When the Marriage Equality Bill passes its final vote in Parliament, possibly tonight, it will signify a marked social change. Less than a decade ago Helen Clark's Government dared not extend the definition of marriage to same-sex couples, offering them a legal equivalent called civil union. Since then, public opinion has undergone a sea change.
It has happened not only in New Zealand but in Australia, the United States and Europe. Quite suddenly, most people have come around to the view that homosexual commitments deserve equal recognition.
Leadership has helped. When President Obama declared his support for the cause, he probably knew from polling that it would no longer bring public wrath down upon him. In this country, John Key's support removed much of the conservative opposition that the bill sponsored by Labour's Louisa Wall might have met.
Its passage through Parliament has been unusually smooth by comparison with most "conscience issues" that allow MPs a free vote. No member of the House has become identified as a campaigner against it.
Outside Parliament, though, the debate has not been one-sided. Thoughtful contributions to our opinion pages have argued that marriage between a man and a woman is too important to social cohesion for its heterosexual definition to be lost. Marriage, they said, is not simply a declaration of love and commitment, it is the legitimation of procreation and the formation of families.
If its definition is to be detached from that purpose and marriage is to mean any form of human bond, what next, they asked. Might a commitment of more than two people have a right to the same recognition? Polygamy is permitted in some cultures. Why restrict the recognition to sexual relationships? One woman who lived with her sister wrote about their enduring non-sexual life together and wondered whether, in the name of equality, they too should be allowed to marry.
Marriage, as a professor of law pointed out on our pages yesterday, has been instituted in every culture, tribe and race since antiquity as the union of a man and a woman. It has never, until now, included a category of relationships that have no reproductive capacity and cannot provide a child with the care of two biological parents.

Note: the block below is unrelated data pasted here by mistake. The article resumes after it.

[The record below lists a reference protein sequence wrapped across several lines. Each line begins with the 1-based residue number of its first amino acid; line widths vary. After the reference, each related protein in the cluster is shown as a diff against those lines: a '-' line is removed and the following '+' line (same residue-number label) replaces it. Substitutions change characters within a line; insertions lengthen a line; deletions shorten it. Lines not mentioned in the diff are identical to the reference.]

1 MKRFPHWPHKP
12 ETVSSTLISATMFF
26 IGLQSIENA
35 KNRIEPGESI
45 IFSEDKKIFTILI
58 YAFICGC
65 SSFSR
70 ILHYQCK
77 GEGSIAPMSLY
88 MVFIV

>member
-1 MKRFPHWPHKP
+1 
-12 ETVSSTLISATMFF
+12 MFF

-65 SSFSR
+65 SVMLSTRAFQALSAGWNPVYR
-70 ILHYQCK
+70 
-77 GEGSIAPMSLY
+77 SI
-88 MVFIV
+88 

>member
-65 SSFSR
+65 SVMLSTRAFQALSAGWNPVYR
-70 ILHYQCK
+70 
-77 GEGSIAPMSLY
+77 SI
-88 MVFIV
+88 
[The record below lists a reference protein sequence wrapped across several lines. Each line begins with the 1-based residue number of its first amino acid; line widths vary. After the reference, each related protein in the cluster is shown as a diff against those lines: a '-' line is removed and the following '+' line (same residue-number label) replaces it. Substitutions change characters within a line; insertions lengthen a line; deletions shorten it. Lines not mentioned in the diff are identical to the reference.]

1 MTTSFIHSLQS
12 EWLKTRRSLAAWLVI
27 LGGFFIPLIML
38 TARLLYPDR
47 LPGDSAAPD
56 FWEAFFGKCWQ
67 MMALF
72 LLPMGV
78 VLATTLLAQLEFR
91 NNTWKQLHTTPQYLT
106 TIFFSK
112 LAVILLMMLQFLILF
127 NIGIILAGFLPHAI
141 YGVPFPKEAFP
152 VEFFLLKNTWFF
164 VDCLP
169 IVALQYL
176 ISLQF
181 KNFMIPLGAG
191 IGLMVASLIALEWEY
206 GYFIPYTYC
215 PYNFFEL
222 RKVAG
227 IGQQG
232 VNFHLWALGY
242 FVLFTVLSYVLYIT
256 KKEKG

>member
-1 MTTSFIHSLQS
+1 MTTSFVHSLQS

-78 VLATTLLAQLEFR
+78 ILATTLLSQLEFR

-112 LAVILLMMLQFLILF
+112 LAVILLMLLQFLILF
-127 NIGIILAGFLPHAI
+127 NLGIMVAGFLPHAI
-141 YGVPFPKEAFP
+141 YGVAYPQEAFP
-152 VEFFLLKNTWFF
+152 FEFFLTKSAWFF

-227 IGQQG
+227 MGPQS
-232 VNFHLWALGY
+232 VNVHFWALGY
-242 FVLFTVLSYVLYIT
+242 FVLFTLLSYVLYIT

In response, proponents of the bill pointed out that not all married men and women can, or want to, have children and that marriage has served many other social purposes, such as protecting property rights and establishing legitimate heirs. They have agreed children should be raised by their mother and father but many are left with a sole parent and they have argued an extra parent of either sex might be a bonus.
As the debate proceeded public opinion became more divided. Support for the bill dropped to 48 per cent in a Herald-DigiPoll survey last month but a slight majority still favoured the change. If the bill was submitted to a referendum it would probably pass, though perhaps not as heavily as it will be favoured in Parliament at the final reading.
Those who worry that something of value will be lost can probably relax. Laws cannot change the ordinary meaning of words such as marriage, bride, groom, husband, wife, mother and father. Marriages for heterosexuals, including the blessings that believers obtain from churches, will not be diminished.
It remains to be seen whether same-sex couples marry in large numbers but their right to do so will be a significant achievement, another legal statement of equality. The gay community's fight for the right to marry pays tribute, in its way, to the inherent value of the institution.
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